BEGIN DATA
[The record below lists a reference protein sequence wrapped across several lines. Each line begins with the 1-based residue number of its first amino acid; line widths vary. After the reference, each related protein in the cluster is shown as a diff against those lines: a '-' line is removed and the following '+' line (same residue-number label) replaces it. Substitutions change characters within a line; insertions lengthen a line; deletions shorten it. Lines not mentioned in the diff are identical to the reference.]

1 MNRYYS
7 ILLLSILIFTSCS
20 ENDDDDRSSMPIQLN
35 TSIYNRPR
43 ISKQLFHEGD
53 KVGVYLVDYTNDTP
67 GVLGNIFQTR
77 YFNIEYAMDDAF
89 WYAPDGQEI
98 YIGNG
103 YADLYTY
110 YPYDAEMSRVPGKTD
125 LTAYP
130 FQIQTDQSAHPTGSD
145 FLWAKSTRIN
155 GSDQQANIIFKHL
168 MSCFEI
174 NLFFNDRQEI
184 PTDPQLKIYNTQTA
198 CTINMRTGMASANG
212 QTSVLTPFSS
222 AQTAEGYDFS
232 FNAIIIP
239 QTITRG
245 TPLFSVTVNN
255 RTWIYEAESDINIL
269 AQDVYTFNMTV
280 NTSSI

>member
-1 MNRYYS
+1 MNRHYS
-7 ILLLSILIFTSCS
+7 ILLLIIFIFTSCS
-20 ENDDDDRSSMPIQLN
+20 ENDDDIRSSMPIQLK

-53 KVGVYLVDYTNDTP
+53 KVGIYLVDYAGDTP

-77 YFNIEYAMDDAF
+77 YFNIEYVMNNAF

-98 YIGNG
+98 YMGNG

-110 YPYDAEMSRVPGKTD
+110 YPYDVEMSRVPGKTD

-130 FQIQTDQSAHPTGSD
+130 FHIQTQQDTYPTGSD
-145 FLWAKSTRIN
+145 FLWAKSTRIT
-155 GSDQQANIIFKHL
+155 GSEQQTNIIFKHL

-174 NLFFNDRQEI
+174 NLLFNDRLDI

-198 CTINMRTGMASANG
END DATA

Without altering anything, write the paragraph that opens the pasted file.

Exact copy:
[The record below lists a reference protein sequence wrapped across several lines. Each line begins with the 1-based residue number of its first amino acid; line widths vary. After the reference, each related protein in the cluster is shown as a diff against those lines: a '-' line is removed and the following '+' line (same residue-number label) replaces it. Substitutions change characters within a line; insertions lengthen a line; deletions shorten it. Lines not mentioned in the diff are identical to the reference.]